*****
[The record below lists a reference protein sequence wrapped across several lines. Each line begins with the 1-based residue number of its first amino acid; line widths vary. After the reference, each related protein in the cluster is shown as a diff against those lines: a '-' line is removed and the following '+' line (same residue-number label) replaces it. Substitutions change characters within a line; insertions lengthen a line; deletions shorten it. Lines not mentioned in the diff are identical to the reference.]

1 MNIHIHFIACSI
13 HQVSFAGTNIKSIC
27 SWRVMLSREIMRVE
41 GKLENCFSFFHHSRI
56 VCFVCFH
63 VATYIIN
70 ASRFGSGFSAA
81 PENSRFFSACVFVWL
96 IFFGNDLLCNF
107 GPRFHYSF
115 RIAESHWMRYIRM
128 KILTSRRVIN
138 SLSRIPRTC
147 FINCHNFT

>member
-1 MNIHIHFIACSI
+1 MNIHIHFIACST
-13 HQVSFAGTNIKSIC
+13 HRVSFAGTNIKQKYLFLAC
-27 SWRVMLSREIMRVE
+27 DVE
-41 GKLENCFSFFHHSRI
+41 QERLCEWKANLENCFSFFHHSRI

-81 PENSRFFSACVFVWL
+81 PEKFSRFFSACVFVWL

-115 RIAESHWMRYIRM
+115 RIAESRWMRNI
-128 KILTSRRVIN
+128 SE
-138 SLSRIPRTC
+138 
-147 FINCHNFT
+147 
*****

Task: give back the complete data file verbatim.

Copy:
[The record below lists a reference protein sequence wrapped across several lines. Each line begins with the 1-based residue number of its first amino acid; line widths vary. After the reference, each related protein in the cluster is shown as a diff against those lines: a '-' line is removed and the following '+' line (same residue-number label) replaces it. Substitutions change characters within a line; insertions lengthen a line; deletions shorten it. Lines not mentioned in the diff are identical to the reference.]

1 MNIHIHFIACSI
13 HQVSFAGTNIKSIC
27 SWRVMLSREIMRVE
41 GKLENCFSFFHHSRI
56 VCFVCFH
63 VATYIIN
70 ASRFGSGFSAA
81 PENSRFFSACVFVWL
96 IFFGNDLLCNF
107 GPRFHYSF
115 RIAESHWMRYIRM
128 KILTSRRVIN
138 SLSRIPRTC
147 FINCHNFT

>member
-1 MNIHIHFIACSI
+1 MNIHIHFIACST
-13 HQVSFAGTNIKSIC
+13 HRVSFAGTNIKQKYLFLAC
-27 SWRVMLSREIMRVE
+27 DVE
-41 GKLENCFSFFHHSRI
+41 QERLCEWKANLENCFSFFHHSRI

-81 PENSRFFSACVFVWL
+81 PEKFSRFFSACVFVWL

-115 RIAESHWMRYIRM
+115 RIAESRWMRNI
-128 KILTSRRVIN
+128 SE
-138 SLSRIPRTC
+138 
-147 FINCHNFT
+147 